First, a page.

Cooling system plumbing 1986 vs 1991 and newer Accords

Discussion in 'Accord' started by JP, Jan 14, 2009.

  1. JP

    JP Guest

    My son called the other day and was telling me about changing the thermostat
    in his 1991 Accord. He said this involved removing the lower radiator hose
    where it connected to the thermostat housing. I knew that on my 1986
    Accord, and on every other vehicle I have worked on that the thermostat is
    at the upper radiator hose, restricting the flow back to the radiator. This
    is the same as the schematic shown in the link from "how stuff works" below.

    I thought he was either mistaken or something was connected up wrong, but I
    looked in the 1991 service manual, and sure enough, the hose connections are
    the reverse of what I expected. I confirmed this by looking under the hood
    of a friend's 1991.

    This plumbing arrangement doesn't make sense to me. Surely, the water is
    still being pumped from the radiator bottom hose, but now flow is being
    restricted into the engine. It seems that this could result in cavitation
    or running the water pump dry.

    Is there an explanation as to why this would be a better than the old


    JP, Jan 14, 2009
  2. JP

    Tegger Guest

    That's an "ode sku" cooling system! My dad's '70 Ford had such, as did
    all of my previous cars.

    I do believe 1990 was the first year for no carburetors in North

    You'd think so, but there are bypass hoses.

    So long as the thermostat remains closed, the bypass hoses bathe the
    bottom of the thermostat with a steady flow of coolant recirculated from
    and to the block, so as the block warms, the thermostat opens. Once
    fully open, the thermostat blocks the bypass hoses, so all the flow is
    past the thermostat bulb.

    The heater hoses also bypass the thermostat, by the way.

    The change seems to have coincided with the advent of universal fuel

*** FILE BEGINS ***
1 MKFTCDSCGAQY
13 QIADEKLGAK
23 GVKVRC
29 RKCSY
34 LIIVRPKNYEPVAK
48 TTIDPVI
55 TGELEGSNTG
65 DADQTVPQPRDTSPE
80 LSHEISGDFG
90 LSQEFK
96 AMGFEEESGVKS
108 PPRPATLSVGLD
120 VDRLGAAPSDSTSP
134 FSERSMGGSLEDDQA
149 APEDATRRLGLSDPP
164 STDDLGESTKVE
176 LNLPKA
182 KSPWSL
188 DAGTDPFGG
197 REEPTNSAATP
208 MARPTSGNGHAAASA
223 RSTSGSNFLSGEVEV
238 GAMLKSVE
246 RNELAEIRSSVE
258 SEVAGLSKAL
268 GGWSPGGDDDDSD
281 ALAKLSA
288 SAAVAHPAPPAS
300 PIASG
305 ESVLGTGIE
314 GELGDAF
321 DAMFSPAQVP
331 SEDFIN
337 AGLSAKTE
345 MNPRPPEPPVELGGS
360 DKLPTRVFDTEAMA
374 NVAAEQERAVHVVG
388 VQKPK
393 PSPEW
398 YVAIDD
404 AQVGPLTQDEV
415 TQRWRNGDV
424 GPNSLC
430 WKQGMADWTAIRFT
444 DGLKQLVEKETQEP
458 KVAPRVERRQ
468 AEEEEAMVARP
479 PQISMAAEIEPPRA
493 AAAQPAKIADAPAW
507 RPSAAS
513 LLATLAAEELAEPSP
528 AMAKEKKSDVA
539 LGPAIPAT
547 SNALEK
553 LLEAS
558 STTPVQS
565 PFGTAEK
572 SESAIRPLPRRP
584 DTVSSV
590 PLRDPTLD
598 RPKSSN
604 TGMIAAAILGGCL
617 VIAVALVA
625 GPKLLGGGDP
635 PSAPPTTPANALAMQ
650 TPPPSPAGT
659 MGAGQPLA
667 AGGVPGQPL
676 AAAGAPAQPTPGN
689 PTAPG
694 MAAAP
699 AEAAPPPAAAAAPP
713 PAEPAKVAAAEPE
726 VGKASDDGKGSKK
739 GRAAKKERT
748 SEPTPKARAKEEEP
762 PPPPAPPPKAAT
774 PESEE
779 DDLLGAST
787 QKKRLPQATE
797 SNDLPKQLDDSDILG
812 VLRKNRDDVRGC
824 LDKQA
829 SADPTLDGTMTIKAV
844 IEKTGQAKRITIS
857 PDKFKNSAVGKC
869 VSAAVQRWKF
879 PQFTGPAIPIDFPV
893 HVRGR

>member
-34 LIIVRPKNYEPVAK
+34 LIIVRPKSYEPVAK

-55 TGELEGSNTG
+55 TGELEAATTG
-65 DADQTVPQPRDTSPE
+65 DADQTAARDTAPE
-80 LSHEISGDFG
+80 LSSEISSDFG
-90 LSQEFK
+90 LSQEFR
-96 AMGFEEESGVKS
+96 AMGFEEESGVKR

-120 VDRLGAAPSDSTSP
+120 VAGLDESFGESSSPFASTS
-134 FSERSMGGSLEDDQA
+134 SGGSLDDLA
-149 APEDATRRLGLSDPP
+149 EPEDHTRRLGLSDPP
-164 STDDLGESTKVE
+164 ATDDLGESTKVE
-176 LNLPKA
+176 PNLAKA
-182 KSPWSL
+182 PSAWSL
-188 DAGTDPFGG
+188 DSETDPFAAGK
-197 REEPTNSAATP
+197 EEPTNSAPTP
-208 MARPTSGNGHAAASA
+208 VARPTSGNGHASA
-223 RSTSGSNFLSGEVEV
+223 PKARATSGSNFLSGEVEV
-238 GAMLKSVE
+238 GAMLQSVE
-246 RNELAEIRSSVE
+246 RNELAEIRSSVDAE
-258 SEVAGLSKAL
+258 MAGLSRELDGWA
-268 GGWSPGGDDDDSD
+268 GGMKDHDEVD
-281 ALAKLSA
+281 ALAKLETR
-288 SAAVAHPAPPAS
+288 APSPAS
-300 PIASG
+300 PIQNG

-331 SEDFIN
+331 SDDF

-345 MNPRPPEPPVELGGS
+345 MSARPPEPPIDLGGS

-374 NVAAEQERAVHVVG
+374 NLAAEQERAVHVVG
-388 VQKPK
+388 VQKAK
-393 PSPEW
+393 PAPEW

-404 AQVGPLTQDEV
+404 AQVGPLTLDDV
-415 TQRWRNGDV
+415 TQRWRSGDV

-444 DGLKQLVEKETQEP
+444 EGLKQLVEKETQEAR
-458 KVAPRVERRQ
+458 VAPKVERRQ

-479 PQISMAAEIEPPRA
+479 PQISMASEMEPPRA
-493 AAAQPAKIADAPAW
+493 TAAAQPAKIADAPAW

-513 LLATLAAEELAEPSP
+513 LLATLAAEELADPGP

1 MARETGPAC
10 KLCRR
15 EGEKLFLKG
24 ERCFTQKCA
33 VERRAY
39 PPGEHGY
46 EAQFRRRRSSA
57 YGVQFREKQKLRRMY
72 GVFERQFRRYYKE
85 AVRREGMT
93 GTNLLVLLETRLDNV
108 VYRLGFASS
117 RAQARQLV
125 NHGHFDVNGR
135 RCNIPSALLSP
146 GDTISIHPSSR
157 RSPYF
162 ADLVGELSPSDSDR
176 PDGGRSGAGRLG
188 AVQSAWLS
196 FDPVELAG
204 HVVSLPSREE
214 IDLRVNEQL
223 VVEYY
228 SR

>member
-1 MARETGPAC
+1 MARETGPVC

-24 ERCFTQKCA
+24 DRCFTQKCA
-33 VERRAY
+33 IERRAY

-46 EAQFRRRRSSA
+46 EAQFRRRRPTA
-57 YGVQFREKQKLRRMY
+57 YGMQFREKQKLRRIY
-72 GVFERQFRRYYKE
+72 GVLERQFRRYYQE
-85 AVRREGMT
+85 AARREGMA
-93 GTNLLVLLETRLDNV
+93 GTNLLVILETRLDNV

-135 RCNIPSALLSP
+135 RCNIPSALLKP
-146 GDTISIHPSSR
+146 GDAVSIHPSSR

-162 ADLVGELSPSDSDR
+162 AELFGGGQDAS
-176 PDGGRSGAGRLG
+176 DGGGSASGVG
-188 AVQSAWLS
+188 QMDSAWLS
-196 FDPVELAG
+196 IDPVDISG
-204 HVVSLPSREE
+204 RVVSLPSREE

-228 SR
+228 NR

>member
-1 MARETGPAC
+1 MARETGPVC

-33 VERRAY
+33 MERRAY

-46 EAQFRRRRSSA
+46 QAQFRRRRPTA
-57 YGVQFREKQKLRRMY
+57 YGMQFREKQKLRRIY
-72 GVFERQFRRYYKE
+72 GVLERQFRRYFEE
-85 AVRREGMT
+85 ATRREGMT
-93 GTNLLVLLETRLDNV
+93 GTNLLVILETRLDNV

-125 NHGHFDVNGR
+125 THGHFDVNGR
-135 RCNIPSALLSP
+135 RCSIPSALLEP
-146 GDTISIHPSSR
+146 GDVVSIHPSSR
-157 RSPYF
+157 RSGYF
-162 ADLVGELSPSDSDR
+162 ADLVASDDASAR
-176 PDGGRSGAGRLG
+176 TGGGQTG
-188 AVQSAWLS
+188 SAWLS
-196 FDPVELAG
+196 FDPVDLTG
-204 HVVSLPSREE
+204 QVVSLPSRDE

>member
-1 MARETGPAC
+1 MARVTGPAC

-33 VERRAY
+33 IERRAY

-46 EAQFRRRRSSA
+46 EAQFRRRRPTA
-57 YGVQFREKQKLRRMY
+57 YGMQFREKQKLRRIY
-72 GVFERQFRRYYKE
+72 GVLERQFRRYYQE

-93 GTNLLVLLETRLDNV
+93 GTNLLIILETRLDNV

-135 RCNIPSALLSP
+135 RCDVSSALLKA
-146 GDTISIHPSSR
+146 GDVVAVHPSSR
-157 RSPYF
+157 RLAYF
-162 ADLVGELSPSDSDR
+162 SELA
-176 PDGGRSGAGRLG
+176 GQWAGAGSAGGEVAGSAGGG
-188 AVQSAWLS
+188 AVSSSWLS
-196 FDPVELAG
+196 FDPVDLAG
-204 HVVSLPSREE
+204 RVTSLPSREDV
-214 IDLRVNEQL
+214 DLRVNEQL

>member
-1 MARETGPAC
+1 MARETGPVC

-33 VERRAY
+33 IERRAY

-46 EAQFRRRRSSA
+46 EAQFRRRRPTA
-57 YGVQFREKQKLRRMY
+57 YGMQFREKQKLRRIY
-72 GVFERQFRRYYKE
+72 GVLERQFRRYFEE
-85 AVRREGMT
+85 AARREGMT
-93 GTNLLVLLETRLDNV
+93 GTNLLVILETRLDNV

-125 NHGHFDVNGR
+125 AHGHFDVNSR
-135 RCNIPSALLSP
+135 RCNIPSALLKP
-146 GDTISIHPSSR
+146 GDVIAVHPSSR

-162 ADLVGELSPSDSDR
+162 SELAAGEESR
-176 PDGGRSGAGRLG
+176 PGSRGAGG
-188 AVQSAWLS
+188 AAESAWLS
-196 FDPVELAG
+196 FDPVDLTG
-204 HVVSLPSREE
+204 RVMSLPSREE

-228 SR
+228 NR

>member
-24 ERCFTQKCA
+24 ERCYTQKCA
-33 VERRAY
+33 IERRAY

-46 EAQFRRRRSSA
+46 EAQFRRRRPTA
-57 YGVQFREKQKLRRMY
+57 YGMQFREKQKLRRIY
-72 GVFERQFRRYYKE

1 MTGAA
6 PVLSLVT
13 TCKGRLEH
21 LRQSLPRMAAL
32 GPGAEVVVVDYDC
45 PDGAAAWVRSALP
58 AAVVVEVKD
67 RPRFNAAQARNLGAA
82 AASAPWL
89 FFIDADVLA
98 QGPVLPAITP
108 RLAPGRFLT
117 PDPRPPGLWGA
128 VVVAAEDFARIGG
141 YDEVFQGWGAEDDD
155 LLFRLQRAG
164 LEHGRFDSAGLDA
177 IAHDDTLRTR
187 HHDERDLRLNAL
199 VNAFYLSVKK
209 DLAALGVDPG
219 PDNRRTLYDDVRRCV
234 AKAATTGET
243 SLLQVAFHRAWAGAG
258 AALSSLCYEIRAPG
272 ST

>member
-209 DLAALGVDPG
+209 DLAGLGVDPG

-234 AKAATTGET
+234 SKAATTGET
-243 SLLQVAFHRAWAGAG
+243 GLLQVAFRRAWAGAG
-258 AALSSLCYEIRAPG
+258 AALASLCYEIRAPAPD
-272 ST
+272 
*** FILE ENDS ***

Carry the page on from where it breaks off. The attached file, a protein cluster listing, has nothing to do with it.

injection and of more restrictive emissions controls. I'm guessing
    having the thermostat at the inlet end of the lower hose means better
    control over block temperature. Remember that excessive combustion
    temperatures result in excessive NO emissions. Better control over block
    temps mean less likelihood combustion temps will exceed 2,500F, which is
    NO territory.
    Tegger, Jan 15, 2009
  3. JP

    jim beam Guest

    tegger got it right. in the mean time, ask yourself whether it matters
    which end of a pipe you put the faucet.
    jim beam, Jan 16, 2009
  4. However, when the thermostat is in the upper hose it is responding to the
    cylinder head temperature, and the cylinder head is the main source of heat
    (especially when an aluminum head is mounted to a cast iron block). When
    mounted in the upper hose there is usually no flow past the thermostat, it
    just is bathed in the coolant of the hottest part of the engine.

    There has apparently been a design decision to heat the block rather than to
    leave it as part of the cooled fluid return path. I'd be curious to know why
    the change... possibly emission related or to manage the expansion of some
    or all the engine parts?

    Michael Pardee, Jan 16, 2009
  5. JP

    jim beam Guest

    except that there is no flow if the thermostat is closed, only
    convection. that leads to considerable local temperature differences
    within the head and block. keeping coolant actually flowing, as the honda
    design does, is a very smart solution.

    it is part of a flow path, right from start-up. tegger exactly describes
    the flow mechanism - the thermostat is opened "from behind" and mixes hot
    with cold, not just waits for the whole assembly to heat before
    arbitrarily getting hot, then circulating cold coolant, etc.
    thermal consistency. honda engineers were not dumb with this design. not
    by any stretch.
    jim beam, Jan 17, 2009
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